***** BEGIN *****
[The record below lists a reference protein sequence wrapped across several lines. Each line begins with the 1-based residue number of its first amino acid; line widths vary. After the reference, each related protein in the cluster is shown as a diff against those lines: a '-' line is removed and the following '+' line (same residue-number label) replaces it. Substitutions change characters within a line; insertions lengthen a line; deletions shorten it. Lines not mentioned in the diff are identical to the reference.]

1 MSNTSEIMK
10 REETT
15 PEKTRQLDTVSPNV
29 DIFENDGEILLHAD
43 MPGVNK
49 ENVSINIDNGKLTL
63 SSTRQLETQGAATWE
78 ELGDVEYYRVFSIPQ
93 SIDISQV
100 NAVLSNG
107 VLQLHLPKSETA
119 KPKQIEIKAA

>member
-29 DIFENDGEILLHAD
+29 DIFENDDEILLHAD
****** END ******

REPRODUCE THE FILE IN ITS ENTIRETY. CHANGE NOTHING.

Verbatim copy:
[The record below lists a reference protein sequence wrapped across several lines. Each line begins with the 1-based residue number of its first amino acid; line widths vary. After the reference, each related protein in the cluster is shown as a diff against those lines: a '-' line is removed and the following '+' line (same residue-number label) replaces it. Substitutions change characters within a line; insertions lengthen a line; deletions shorten it. Lines not mentioned in the diff are identical to the reference.]

1 MSNTSEIMK
10 REETT
15 PEKTRQLDTVSPNV
29 DIFENDGEILLHAD
43 MPGVNK
49 ENVSINIDNGKLTL
63 SSTRQLETQGAATWE
78 ELGDVEYYRVFSIPQ
93 SIDISQV
100 NAVLSNG
107 VLQLHLPKSETA
119 KPKQIEIKAA

>member
-29 DIFENDGEILLHAD
+29 DIFENDDEILLHAD